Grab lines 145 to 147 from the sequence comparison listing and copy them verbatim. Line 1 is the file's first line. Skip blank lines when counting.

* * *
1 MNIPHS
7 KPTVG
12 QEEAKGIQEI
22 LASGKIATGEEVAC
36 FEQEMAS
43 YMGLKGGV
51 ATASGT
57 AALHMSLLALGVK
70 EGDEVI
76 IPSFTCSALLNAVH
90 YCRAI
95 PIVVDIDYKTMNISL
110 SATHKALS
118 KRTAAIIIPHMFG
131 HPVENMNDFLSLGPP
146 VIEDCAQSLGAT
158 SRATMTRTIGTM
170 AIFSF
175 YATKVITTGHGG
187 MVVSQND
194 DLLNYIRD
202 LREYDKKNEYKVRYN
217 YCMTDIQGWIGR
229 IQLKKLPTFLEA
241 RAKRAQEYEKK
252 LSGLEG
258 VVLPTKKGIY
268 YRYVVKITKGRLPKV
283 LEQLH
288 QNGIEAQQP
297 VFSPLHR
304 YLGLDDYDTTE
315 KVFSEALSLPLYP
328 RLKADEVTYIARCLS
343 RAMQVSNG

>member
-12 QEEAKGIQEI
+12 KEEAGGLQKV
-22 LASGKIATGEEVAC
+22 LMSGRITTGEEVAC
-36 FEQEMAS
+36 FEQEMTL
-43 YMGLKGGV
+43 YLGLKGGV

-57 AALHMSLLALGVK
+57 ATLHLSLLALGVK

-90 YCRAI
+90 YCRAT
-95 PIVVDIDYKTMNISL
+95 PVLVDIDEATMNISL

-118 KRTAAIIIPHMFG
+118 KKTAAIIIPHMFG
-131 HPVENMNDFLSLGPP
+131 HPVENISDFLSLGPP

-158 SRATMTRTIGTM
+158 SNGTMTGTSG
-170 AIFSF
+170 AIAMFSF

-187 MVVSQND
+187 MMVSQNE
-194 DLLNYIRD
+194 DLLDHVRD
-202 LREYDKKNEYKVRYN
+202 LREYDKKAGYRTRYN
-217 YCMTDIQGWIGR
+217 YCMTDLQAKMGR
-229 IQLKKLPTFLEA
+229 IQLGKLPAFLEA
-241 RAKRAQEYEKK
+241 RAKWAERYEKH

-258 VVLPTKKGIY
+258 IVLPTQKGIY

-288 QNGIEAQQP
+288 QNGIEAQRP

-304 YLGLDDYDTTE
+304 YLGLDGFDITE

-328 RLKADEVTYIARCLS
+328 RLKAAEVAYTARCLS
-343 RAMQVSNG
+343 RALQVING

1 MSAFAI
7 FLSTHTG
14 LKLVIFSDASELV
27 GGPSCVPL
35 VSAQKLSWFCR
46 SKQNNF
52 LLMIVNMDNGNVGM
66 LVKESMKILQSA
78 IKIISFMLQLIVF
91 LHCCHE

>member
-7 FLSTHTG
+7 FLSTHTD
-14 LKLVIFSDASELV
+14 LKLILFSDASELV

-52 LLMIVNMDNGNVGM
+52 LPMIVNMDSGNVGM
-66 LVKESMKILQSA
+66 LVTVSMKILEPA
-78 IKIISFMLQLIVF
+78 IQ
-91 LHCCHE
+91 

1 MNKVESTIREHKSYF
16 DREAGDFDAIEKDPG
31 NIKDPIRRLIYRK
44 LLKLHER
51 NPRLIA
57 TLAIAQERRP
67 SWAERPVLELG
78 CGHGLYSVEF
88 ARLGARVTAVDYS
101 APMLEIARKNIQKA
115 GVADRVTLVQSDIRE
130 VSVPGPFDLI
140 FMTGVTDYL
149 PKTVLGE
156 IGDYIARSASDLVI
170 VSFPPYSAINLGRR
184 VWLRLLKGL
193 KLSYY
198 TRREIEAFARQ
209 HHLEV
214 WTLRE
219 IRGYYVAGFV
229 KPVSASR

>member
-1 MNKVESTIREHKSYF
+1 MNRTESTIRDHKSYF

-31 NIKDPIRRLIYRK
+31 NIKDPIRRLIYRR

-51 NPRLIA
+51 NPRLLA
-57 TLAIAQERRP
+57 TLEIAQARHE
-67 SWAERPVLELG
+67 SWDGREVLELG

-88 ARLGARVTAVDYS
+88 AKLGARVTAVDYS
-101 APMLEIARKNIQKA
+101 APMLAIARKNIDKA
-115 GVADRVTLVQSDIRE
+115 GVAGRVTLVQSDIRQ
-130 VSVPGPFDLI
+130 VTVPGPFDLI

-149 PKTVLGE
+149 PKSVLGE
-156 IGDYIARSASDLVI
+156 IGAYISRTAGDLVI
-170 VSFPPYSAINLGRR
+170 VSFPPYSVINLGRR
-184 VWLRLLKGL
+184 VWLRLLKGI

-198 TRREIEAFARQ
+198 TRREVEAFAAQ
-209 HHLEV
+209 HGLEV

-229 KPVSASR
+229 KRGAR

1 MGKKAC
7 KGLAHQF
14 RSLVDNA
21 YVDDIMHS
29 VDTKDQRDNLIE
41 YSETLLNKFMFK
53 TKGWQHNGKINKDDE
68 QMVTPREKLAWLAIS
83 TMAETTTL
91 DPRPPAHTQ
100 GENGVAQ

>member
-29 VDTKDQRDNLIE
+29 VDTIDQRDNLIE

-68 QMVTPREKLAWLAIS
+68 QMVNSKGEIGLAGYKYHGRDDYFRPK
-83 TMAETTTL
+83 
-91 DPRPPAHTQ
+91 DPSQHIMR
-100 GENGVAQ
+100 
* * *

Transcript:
+130 VTVPGPFDLI

-149 PKTVLGE
+149 PKSVLGE